In 1959, we saw the emergence of the Negro revolt and the collapse of European colonialism on the African continent. Our struggle, our initiative, and our militancy were in tune with the struggle and initiative and militancy of our brothers in Africa. When the colonial powers saw they couldn’t remain in Africa, they behaved as somebody playing basketball. He gets the basketball and must pass it to a teammate in the clear. The colonial powers were boxed in on the African continent. They didn’t intend to give up the ball. They just passed it to the one that was in the clear, and the one that was in the clear was the United States. The ball was passed to her, and she picked it up and has been running like mad ever since. Her presence on the African continent has replaced the imperialism and the colonialism of Europeans. But it’s still imperialism and colonialism. Americans fooled many of the Africans into thinking that they weren’t an imperialist power or colonial power until their intentions  were revealed, until they hired Tshombe and put him back to kill in the Congo. Nothing America could have done would have ever awakened the Africans to her true intentions as did her dealings with this murderer named Tshombe.

America knew that Africa was waking up in ‘59. Africa was developing a higher degree of intelligence than she reflected in the past. America, for her part, knew she had to use a more intelligent approach. She used the friendly approach: the Peace Corps, Crossroads. Such philanthropic acts disguised American imperialism and colonialism with dollar-ism. America was not honest with what she was doing. I don’t mean that those in the Peace Corps weren’t honest. But the Corps was being used more for political purposes than for moral purposes. I met many white Peace Corps workers while on the African continent. Many of them were properly motivated and were making a great contribution. But the Peace Corps will never work over there until the idea has been applied over here.

Of course the Civil Rights Bill was designed supposedly to solve our problem. As soon as it was passed, however, three civil rights workers were murdered. Nothing has been done about it, and I think nothing will be done about it until the people themselves do something about it. I, for one, think the best way to stop the Ku Klux Klan is to talk to the Ku Klux Klan in the only language it understands, for you can’t talk French to someone who speaks German and communicate. Find out what language a person speaks, speak their language, and you’ll get your point across. Racists know only one language, and it is doing the black man in this country an injustice to expect him to talk the language of peace to people who don’t know peaceful language. In order to get any kind of point across our people must speak whatever language the racist speaks.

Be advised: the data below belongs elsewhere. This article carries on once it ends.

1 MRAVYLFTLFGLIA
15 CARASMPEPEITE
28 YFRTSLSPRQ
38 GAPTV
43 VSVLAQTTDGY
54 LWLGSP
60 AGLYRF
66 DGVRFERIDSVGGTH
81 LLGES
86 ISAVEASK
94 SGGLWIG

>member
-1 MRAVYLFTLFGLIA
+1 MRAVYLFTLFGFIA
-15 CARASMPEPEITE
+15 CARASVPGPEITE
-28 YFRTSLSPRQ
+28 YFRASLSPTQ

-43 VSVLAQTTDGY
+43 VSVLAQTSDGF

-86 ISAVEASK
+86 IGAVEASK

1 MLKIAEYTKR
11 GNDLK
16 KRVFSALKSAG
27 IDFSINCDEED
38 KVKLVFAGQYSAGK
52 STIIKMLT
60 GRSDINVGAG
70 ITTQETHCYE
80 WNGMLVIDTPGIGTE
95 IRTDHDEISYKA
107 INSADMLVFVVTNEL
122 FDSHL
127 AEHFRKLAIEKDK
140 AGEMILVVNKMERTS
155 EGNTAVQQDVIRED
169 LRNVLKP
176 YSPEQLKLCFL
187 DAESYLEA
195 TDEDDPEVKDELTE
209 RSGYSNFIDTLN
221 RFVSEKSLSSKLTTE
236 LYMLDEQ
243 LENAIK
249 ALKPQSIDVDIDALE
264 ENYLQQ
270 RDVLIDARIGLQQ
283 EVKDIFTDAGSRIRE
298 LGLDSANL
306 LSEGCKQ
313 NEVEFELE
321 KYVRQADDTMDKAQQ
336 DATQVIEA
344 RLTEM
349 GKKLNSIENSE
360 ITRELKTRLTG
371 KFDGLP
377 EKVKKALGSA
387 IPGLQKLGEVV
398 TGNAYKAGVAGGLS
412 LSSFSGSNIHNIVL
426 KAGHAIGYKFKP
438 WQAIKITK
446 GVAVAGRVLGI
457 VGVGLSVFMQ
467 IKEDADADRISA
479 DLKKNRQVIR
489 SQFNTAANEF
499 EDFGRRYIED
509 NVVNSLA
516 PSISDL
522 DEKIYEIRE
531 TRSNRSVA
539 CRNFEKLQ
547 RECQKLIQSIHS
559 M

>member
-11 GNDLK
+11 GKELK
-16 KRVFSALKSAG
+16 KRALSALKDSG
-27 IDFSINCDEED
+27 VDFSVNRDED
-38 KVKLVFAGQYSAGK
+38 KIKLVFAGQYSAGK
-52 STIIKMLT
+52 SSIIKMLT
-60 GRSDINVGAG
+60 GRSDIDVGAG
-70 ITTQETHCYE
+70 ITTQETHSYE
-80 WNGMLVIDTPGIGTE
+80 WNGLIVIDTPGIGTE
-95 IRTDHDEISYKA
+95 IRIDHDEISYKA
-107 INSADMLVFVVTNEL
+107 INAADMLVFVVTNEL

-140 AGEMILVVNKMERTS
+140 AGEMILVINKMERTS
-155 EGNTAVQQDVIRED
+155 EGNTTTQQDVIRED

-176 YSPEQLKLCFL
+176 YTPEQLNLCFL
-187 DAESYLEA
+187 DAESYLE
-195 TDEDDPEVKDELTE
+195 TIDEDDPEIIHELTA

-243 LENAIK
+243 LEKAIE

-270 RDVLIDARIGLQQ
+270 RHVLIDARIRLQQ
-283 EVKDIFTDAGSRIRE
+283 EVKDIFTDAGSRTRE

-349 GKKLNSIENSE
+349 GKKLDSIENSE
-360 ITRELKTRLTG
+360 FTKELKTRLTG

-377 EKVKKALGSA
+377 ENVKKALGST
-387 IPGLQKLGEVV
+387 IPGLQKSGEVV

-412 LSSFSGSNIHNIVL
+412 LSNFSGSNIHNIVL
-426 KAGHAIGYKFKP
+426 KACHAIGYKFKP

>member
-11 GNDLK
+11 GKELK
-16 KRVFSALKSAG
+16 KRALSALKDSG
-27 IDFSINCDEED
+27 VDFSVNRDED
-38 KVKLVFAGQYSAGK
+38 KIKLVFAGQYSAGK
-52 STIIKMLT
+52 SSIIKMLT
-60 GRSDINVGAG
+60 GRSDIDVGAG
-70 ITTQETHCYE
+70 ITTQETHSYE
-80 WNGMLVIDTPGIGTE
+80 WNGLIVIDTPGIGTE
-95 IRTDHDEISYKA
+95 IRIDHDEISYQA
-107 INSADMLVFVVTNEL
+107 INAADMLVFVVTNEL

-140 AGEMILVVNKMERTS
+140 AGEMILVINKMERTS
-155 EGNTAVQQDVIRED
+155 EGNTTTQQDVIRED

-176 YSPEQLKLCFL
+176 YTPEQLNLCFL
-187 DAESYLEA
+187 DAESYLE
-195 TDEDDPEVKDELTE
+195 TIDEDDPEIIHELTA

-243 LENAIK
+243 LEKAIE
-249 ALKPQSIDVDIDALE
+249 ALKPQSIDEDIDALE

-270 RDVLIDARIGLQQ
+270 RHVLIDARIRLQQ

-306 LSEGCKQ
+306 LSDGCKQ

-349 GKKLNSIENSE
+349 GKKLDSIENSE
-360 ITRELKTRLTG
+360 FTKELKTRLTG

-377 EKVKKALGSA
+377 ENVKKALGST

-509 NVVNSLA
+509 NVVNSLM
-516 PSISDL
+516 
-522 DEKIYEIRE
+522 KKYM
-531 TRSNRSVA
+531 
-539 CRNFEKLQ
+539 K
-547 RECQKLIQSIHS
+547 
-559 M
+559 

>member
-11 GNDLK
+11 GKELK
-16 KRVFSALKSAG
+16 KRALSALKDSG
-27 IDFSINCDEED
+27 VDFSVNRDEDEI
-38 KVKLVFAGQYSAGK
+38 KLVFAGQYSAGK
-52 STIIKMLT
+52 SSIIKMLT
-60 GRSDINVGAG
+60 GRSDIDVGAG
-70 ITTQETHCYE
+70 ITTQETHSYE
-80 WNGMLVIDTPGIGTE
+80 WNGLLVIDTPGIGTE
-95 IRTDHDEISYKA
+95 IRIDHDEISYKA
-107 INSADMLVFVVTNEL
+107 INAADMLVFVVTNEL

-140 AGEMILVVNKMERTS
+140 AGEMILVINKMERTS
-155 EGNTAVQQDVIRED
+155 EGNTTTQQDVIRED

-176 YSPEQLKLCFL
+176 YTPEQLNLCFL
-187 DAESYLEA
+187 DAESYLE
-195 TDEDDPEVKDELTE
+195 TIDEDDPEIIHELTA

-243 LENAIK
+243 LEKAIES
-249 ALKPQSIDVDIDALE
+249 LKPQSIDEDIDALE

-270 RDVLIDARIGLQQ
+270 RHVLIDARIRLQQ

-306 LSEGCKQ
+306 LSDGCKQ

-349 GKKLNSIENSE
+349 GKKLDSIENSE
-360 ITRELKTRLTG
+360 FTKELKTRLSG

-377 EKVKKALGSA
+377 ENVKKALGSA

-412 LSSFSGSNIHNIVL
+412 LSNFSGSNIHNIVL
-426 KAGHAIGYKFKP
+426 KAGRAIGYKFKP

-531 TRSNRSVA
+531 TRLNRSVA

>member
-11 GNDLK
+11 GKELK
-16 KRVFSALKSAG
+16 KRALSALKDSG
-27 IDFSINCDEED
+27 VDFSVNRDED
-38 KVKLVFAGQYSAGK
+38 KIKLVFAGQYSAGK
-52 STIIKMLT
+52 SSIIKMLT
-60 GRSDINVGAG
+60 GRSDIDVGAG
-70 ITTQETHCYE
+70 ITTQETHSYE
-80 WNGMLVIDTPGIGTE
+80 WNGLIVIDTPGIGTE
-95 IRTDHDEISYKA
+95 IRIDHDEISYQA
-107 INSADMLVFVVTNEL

The government can’t protect us. The government has not protected us. It is time for us to do whatever is necessary by any means necessary to protect ourselves. If the government doesn’t want us running around here wild like that, then I say let the government get up off its whatever it’s on, and take care of it itself. After the passage of the Civil Rights Bill, they killed the Negro educator Pitt in Georgia. The killers were brought to court and then set free. This is the pattern in this country, and I think that white people (I use the word white people because it’s cut short; it gets right to the point) are doing us an injustice. If you expect us to be nonviolent, you yourselves aren’t. If someone came knocking on your door with a rifle, you’d walk out of the door with your rifle. Now the black man in this country is getting ready to do the same thing.

I say in conclusion that the Negro problem has ceased to be a Negro problem. It has ceased to be an American problem and has now become a world problem, a problem for all humanity. Negroes waste their time confining their struggle to civil rights: In that context the problem remains only within the jurisdiction of the United States. No allies can help Negroes without violating United States protocol.

But today the black man in America has seen his mistake and is correcting it by lifting his struggle from the level of civil rights to the level of human rights. No longer does the United States government sit in an ivory tower where it can point at South Africa, point at the Portuguese, British, French, and other European colonial powers. No longer can the United States hold twenty million black people in second-class citizenship and think that the world will keep a silent mouth. No matter what the independent African states are doing in the United Nations, it is only a flicker, a glimpse, a ripple of what this country is in for in the future, unless a halt is brought to the illegal injustices which our people continue to suffer every day.

The Organization of Afro-American Unity, to which I belong, is a peaceful organization based on brotherhood. Oh yes, it is peaceful. But I believe you can’t have peace until you’re ready to protect it. As you will die protecting yours, I will die protecting mine. The OAAU is trying to get our problem before the United Nations. This is one of its immediate projects on the domestic front. We will work with all existing civil rights organizations. Since there has been talk of minimizing demonstrations and of becoming involved in political action, we want to see if civil rights organizations mean it.

The OAAU will become involved in every move to secure maximum opportunity for black people to register peacefully as voters. We believe that along with voter registration, Afro-Americans need voter education. Our people should receive education in the science of politics so that the crooked politician cannot exploit us. We must put ourselves in a position to become active politically. We believe that the OAAU should provide defense units in every area of this country where workers are registering or are seeking voting rights, in every area where young students go out on the battlefront, which it actually is. Such self-defense units should have brothers who will not go out and initiate aggression, but brothers who are qualified, equipped to retaliate when anyone imposes brutally on us, whether it be in Mississippi, Massachusetts, California, or New York City. The OAAU doesn’t believe it should permit civil rights workers to be murdered.